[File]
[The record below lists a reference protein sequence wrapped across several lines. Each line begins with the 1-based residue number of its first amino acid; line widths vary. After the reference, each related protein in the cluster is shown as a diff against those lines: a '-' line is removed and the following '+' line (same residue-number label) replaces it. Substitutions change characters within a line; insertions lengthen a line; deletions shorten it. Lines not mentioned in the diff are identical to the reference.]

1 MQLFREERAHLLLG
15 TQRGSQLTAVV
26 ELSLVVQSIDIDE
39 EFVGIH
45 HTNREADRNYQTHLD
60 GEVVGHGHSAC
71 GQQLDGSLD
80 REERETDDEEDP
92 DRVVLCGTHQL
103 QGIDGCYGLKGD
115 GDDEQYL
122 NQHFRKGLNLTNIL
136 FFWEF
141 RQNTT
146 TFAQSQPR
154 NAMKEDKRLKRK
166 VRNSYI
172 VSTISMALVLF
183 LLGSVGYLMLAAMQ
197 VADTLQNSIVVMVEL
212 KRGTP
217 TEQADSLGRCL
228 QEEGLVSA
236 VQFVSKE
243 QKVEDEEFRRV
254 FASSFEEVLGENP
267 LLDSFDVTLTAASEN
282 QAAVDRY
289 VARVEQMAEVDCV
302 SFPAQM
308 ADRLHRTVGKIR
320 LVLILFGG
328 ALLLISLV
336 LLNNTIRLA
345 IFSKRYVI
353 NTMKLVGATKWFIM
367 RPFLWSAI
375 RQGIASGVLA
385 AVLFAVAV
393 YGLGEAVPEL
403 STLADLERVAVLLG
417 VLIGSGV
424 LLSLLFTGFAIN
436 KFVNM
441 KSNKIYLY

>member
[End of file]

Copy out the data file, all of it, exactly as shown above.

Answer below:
[The record below lists a reference protein sequence wrapped across several lines. Each line begins with the 1-based residue number of its first amino acid; line widths vary. After the reference, each related protein in the cluster is shown as a diff against those lines: a '-' line is removed and the following '+' line (same residue-number label) replaces it. Substitutions change characters within a line; insertions lengthen a line; deletions shorten it. Lines not mentioned in the diff are identical to the reference.]

1 MQLFREERAHLLLG
15 TQRGSQLTAVV
26 ELSLVVQSIDIDE
39 EFVGIH
45 HTNREADRNYQTHLD
60 GEVVGHGHSAC
71 GQQLDGSLD
80 REERETDDEEDP
92 DRVVLCGTHQL
103 QGIDGCYGLKGD
115 GDDEQYL
122 NQHFRKGLNLTNIL
136 FFWEF
141 RQNTT
146 TFAQSQPR
154 NAMKEDKRLKRK
166 VRNSYI
172 VSTISMALVLF
183 LLGSVGYLMLAAMQ
197 VADTLQNSIVVMVEL
212 KRGTP
217 TEQADSLGRCL
228 QEEGLVSA
236 VQFVSKE
243 QKVEDEEFRRV
254 FASSFEEVLGENP
267 LLDSFDVTLTAASEN
282 QAAVDRY
289 VARVEQMAEVDCV
302 SFPAQM
308 ADRLHRTVGKIR
320 LVLILFGG
328 ALLLISLV
336 LLNNTIRLA
345 IFSKRYVI
353 NTMKLVGATKWFIM
367 RPFLWSAI
375 RQGIASGVLA
385 AVLFAVAV
393 YGLGEAVPEL
403 STLADLERVAVLLG
417 VLIGSGV
424 LLSLLFTGFAIN
436 KFVNM
441 KSNKIYLY

>member